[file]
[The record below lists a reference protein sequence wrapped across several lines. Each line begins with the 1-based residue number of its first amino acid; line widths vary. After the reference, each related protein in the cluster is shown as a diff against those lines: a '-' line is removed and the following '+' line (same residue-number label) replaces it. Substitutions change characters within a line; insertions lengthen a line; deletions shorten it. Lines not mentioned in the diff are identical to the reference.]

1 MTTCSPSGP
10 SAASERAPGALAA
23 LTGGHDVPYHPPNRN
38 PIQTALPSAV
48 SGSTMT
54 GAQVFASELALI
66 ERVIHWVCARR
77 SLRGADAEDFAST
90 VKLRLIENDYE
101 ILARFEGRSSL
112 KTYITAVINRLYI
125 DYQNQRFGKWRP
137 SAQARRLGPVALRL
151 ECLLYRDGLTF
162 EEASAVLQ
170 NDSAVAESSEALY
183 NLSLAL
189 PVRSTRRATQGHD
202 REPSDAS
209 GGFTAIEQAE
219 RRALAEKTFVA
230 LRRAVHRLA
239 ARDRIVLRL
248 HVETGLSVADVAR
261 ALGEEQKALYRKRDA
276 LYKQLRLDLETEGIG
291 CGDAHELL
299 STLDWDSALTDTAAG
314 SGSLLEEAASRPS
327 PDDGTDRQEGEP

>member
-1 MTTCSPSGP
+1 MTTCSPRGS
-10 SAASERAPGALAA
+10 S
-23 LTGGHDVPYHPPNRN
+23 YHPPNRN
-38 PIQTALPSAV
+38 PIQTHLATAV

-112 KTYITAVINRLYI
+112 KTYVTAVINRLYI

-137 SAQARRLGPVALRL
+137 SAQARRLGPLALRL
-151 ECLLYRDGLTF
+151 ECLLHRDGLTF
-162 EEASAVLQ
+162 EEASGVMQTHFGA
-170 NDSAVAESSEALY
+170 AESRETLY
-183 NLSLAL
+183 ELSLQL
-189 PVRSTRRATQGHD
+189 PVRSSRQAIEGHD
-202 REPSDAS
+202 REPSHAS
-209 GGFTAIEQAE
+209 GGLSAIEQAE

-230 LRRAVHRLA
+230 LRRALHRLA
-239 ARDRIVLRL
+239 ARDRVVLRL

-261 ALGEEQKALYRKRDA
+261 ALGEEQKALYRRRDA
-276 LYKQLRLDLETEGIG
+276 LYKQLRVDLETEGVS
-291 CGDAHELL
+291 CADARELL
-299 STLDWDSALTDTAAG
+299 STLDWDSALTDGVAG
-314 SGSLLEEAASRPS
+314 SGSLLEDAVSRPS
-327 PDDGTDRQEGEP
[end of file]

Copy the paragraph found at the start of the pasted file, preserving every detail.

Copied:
[The record below lists a reference protein sequence wrapped across several lines. Each line begins with the 1-based residue number of its first amino acid; line widths vary. After the reference, each related protein in the cluster is shown as a diff against those lines: a '-' line is removed and the following '+' line (same residue-number label) replaces it. Substitutions change characters within a line; insertions lengthen a line; deletions shorten it. Lines not mentioned in the diff are identical to the reference.]